A visit to the Institute of Life Science Entrepreneurship

Written by Vinam Puri

The Institute for Life Science Entrepreneurship (ILSE) is a non-profit organization at Kean University, NJ whose mission is to accelerate life science discoveries by supporting startups in the field. In May 2019, Rutgers iJOBS organized a visit to ILSE to help future entrepreneurs get initial guidance through interaction and advice from a panel.

When entrepreneurs start out with life science companies in the NJ area, they do not have many resources. This is mainly because of how new startup culture is in the area. That being said, the ILSE institute is unique in that it is an incubator space that provides laboratory space for startup companies that may not yet be ready to invest in a space of their own. Additionally, ILSE is also an accelerator that supports scientists and entrepreneurs that may not have the contacts or expertise required to start to their ventures. Specifically, ILSE also contains a Genomics and Bioinformatics center called Microgenomx, that provides services like sequencing, metagenomic analysis, and functional bioinformatics analyses. In collaboration with the American Type Culture Collection (ATCC), ILSE has formed the ATCC Center for Translational Microbiology (ATCC-CTM) which conducts innovative research in the areas of microbiomes, antimicrobial resistance, genomics, and bioinformatics analyses as well as industrial microbiology.

The iJOBs visit to ILSE began with a panel introduction of the institute led by Dr. Sam Kongsamut, who is the executive director of the Entrepreneur Center. Each member of the panel was distinguished in his/her area of expertise and had unique experiences leading to their current positions. The panel members each shared their experiences, and attendees interacted with them to learn with respect to their own specific interests. Other panel members included Dr. Neal Connors, the Director of Research, Dr. Bob McLaughlin, Vice President of Research and Dr. Ajay Kumar who is the Vice President of Program and Alliance management – ILSE and CTM, and Dr. Holly Sutterlin, the Director of Biology and Prokaryotics Inc., an antibacterial discovery organization and one of the incubator’s residents at ILSE. Also present was Dr. Keith Bostian who is the CEO of ILSE. Dr. Bostian’s background is a unique mix of academia, industry, and entrepreneurship. He shared his journey of becoming an entrepreneur and deciding to give back to young For prospective future entrepreneurs, this was a great set of people to seek advice from and there were many interesting discussions that took place.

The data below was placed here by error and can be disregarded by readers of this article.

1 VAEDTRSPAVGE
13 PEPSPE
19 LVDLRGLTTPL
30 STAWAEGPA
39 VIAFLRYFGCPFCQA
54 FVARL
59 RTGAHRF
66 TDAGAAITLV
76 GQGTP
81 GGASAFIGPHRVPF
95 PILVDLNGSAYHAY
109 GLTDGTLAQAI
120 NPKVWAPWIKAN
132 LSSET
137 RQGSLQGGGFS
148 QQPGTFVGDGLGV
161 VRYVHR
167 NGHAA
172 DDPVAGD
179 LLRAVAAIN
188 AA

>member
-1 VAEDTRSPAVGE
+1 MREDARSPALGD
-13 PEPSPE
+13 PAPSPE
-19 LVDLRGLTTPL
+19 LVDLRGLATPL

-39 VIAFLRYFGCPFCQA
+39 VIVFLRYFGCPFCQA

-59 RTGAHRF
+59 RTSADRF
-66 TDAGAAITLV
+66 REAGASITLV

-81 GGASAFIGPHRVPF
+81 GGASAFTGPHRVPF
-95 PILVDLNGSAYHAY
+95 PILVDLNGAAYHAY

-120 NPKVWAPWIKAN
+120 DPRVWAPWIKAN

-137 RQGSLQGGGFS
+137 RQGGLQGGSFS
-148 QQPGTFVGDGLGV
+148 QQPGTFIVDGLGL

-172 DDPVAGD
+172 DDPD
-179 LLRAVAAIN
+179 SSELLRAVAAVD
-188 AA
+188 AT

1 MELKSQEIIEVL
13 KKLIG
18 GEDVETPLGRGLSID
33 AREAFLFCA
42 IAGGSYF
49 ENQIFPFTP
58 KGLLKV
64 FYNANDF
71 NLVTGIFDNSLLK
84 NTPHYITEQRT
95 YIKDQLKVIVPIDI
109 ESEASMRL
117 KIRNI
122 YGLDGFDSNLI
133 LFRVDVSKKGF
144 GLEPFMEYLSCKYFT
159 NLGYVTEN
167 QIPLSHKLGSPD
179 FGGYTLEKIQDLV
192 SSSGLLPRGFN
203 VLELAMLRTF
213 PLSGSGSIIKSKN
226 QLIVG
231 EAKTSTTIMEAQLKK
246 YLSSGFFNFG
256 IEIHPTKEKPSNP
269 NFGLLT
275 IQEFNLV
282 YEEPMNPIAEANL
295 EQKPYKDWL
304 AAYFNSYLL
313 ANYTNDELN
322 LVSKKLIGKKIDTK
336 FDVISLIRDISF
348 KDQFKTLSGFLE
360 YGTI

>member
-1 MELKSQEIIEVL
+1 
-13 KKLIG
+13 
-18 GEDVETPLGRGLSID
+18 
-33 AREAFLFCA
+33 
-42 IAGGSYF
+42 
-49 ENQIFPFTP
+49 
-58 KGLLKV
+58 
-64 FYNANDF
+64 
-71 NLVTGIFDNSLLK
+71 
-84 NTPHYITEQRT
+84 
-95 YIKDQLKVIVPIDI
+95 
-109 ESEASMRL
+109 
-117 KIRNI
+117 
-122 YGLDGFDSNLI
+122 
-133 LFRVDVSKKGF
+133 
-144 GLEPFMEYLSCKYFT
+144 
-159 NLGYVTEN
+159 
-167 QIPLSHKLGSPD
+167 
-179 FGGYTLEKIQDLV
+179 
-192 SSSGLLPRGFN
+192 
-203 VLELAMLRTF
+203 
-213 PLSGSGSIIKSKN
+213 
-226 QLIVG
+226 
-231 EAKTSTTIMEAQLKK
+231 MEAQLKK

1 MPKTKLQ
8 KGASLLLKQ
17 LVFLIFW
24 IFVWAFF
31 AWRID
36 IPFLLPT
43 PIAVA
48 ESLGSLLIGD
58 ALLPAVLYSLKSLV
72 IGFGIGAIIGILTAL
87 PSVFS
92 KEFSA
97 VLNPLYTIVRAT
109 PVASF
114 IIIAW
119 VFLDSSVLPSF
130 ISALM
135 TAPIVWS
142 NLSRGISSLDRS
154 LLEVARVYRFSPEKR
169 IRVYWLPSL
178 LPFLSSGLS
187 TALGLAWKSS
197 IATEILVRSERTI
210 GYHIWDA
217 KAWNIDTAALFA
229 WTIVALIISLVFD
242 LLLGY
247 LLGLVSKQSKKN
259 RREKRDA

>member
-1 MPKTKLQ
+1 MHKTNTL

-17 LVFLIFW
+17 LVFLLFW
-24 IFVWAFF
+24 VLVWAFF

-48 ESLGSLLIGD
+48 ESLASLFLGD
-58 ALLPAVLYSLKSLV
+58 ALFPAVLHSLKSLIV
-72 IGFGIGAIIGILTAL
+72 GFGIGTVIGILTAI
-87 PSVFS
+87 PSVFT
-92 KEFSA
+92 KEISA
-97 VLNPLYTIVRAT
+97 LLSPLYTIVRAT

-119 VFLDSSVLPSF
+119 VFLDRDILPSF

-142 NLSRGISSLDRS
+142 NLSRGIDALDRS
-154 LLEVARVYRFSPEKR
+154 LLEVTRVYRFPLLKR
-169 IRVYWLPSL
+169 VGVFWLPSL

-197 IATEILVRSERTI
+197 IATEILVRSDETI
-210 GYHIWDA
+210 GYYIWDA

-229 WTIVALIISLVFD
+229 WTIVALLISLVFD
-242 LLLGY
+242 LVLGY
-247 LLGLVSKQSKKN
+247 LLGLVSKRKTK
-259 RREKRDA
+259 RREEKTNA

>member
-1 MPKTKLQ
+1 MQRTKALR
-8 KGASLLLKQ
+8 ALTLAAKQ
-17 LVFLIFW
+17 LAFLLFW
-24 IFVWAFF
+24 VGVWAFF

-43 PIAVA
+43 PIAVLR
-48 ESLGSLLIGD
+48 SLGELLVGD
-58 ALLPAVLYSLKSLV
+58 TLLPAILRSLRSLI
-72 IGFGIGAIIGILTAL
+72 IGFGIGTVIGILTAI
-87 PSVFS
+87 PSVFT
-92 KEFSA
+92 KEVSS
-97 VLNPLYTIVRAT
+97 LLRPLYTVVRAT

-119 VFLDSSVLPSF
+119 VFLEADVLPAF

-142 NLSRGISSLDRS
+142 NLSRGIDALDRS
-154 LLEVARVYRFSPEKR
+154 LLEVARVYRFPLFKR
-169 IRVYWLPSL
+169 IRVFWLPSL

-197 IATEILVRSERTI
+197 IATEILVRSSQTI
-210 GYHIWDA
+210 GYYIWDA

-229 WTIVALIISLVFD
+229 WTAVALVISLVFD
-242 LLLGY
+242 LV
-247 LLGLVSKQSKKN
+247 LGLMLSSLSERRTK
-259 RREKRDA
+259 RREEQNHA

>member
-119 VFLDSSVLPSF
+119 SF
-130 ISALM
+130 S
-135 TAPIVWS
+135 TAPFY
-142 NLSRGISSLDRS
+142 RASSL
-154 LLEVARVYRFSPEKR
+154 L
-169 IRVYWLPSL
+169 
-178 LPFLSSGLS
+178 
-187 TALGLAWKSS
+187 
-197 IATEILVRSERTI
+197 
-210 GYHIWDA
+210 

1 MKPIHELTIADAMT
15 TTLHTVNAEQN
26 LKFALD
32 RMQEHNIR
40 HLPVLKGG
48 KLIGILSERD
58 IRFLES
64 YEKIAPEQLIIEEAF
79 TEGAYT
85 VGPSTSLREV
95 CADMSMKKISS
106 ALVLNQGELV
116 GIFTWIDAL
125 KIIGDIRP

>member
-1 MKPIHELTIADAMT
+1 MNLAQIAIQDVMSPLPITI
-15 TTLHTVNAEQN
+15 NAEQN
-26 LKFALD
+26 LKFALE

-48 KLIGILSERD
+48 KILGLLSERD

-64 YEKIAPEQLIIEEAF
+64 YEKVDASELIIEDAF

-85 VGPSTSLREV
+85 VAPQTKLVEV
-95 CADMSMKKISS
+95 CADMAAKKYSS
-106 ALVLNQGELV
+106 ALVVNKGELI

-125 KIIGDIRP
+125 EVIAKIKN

After the presentation, the iJOBS attendees were broken into two groups for tours around the institute. This was where we got a chance to interact with some of the members of the incubator startups. One such company was MDSeq Inc. This company is developing a proprietary molecular diagnostic platform. Fortunately, they were kind enough to let us in their space to give us an overview of their work. During this visit, the students were able to meet and interact with Dr. Terry Roemer, the founder and CSO at Prokaryotics. Dr. Roemer shared his unique journey and advice to young scientists preparing to enter the industry. One particular piece of advice he emphasized was –

“If you want to enter the industry to help with the science, you better be good at it!”

He stressed how important it is for young scientists entering the industrial workforce to bring something new and valuable to the organizations we work for. This is key to how we can stand out and make a difference.

Overall, we learned that there is a facility close to us in New Jersey, one which can help us with our entrepreneurial goals and give expert guidance and direction to increase our chances of being successful at forming independent life science startup companies. Everyone we met with was very helpful and willing to provide any help to connect students to employment opportunities in the many organizations they work with.

This article was edited by Brianna Alexander, Eileen Oni and Monal Mehta.

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